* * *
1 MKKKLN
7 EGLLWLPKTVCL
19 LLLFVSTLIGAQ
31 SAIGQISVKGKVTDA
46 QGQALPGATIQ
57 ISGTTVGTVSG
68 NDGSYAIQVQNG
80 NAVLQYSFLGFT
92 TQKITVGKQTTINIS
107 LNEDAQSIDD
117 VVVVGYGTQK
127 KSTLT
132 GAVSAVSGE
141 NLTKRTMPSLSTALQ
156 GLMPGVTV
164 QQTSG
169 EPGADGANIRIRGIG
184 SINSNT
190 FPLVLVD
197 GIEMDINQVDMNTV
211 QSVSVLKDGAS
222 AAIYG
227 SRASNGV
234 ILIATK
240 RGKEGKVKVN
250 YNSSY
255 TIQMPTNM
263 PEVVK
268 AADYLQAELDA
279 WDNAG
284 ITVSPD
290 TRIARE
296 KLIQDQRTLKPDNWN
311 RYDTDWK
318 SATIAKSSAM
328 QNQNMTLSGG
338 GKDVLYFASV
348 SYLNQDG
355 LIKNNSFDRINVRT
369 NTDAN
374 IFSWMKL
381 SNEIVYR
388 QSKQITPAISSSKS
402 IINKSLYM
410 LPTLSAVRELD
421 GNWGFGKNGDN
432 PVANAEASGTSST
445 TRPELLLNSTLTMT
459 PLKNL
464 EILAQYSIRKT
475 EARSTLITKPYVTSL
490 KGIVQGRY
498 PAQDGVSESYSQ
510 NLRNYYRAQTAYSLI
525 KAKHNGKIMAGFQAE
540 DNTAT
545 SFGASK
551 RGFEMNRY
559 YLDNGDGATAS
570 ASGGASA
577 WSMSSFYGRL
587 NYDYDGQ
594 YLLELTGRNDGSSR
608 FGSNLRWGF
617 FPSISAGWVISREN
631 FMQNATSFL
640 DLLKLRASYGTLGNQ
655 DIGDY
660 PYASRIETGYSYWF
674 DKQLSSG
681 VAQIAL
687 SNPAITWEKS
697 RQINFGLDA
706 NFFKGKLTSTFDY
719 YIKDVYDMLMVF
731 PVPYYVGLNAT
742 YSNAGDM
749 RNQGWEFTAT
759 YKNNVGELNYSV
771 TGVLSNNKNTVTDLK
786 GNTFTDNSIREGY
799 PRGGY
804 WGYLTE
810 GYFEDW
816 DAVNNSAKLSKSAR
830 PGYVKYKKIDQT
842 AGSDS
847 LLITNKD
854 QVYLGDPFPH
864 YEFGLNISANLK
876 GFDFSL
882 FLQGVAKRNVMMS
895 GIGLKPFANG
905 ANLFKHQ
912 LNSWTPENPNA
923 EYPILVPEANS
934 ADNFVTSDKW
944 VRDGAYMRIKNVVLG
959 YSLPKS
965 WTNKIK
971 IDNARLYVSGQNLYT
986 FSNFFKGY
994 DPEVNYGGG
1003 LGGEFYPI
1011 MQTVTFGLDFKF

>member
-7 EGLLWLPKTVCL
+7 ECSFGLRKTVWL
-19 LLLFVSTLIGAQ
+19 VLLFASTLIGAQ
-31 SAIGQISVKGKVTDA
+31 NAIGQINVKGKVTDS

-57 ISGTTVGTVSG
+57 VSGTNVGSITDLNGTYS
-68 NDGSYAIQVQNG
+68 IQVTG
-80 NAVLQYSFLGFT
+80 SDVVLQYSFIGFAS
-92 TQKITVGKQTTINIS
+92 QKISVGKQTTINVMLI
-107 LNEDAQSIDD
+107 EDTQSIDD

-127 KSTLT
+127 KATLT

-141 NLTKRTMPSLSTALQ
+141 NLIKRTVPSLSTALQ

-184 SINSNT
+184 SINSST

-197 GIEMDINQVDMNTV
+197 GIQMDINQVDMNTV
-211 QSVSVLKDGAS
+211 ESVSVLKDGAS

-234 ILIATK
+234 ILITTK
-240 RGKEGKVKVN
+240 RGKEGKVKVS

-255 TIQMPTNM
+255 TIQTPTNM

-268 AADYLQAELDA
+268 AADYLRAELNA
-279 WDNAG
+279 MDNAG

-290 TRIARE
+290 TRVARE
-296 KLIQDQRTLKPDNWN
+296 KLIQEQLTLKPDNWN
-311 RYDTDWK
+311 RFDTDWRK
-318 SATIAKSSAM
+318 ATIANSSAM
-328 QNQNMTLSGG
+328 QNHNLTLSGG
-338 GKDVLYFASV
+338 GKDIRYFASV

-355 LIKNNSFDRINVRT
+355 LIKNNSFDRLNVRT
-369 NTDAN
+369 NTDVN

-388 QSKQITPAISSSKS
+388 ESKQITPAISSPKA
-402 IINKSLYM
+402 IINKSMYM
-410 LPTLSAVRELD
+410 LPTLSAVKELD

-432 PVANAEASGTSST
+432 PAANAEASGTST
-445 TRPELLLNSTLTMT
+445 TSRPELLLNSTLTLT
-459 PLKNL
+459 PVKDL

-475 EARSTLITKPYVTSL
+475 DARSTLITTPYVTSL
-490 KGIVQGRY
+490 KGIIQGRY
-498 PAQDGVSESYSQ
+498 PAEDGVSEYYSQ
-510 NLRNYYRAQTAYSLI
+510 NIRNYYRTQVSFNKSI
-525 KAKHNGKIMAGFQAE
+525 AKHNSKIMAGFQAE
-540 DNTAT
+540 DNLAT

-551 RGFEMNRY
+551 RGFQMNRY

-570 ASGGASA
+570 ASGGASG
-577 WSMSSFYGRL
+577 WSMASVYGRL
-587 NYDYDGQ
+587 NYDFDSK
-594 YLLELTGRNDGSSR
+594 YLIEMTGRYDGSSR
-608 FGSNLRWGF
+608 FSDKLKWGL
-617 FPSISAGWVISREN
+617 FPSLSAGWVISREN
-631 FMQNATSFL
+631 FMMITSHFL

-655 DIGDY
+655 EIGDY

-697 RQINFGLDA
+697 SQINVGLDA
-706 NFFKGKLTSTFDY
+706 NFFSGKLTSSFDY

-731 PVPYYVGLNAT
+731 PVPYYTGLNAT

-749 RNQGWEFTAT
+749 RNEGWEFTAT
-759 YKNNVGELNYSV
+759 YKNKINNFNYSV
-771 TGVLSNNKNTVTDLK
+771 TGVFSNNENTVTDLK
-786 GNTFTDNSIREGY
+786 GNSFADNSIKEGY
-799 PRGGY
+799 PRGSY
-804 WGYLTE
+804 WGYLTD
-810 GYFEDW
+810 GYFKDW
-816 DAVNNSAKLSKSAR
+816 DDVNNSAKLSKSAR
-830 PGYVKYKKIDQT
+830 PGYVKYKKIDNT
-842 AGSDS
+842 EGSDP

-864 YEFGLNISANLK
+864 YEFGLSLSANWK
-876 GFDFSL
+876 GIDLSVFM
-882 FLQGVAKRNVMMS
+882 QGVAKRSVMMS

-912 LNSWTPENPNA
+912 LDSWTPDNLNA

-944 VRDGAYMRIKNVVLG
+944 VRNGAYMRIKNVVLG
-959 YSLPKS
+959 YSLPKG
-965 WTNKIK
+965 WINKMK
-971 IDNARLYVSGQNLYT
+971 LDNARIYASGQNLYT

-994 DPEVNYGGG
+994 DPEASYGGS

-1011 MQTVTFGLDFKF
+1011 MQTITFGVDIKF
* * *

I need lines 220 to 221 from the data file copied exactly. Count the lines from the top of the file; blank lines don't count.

+810 GYFKDW
-816 DAVNNSAKLSKSAR